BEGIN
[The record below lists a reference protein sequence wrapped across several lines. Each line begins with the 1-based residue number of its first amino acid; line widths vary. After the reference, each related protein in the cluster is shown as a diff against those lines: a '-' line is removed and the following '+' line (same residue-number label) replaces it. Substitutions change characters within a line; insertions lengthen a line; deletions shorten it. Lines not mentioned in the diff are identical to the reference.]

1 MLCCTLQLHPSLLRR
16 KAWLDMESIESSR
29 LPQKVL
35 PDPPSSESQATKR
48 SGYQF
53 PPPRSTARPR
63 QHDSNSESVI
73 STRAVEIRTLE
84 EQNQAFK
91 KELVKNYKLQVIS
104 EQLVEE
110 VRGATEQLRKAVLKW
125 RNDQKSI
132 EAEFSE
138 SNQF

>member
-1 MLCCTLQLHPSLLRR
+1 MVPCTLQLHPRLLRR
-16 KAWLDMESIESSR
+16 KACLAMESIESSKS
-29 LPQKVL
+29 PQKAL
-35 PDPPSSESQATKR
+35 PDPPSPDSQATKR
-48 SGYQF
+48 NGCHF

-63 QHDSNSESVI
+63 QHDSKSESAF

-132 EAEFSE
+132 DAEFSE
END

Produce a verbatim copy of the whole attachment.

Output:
[The record below lists a reference protein sequence wrapped across several lines. Each line begins with the 1-based residue number of its first amino acid; line widths vary. After the reference, each related protein in the cluster is shown as a diff against those lines: a '-' line is removed and the following '+' line (same residue-number label) replaces it. Substitutions change characters within a line; insertions lengthen a line; deletions shorten it. Lines not mentioned in the diff are identical to the reference.]

1 MLCCTLQLHPSLLRR
16 KAWLDMESIESSR
29 LPQKVL
35 PDPPSSESQATKR
48 SGYQF
53 PPPRSTARPR
63 QHDSNSESVI
73 STRAVEIRTLE
84 EQNQAFK
91 KELVKNYKLQVIS
104 EQLVEE
110 VRGATEQLRKAVLKW
125 RNDQKSI
132 EAEFSE
138 SNQF

>member
-1 MLCCTLQLHPSLLRR
+1 MVPCTLQLHPRLLRR
-16 KAWLDMESIESSR
+16 KACLAMESIESSKS
-29 LPQKVL
+29 PQKAL
-35 PDPPSSESQATKR
+35 PDPPSPDSQATKR
-48 SGYQF
+48 NGCHF

-63 QHDSNSESVI
+63 QHDSKSESAF

-132 EAEFSE
+132 DAEFSE